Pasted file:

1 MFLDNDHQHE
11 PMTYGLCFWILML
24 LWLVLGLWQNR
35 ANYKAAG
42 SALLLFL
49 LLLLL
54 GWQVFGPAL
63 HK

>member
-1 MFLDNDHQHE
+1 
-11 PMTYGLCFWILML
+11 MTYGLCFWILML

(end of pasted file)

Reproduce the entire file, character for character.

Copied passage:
1 MFLDNDHQHE
11 PMTYGLCFWILML
24 LWLVLGLWQNR
35 ANYKAAG
42 SALLLFL
49 LLLLL
54 GWQVFGPAL
63 HK

>member
-1 MFLDNDHQHE
+1 
-11 PMTYGLCFWILML
+11 MTYGLCFWILML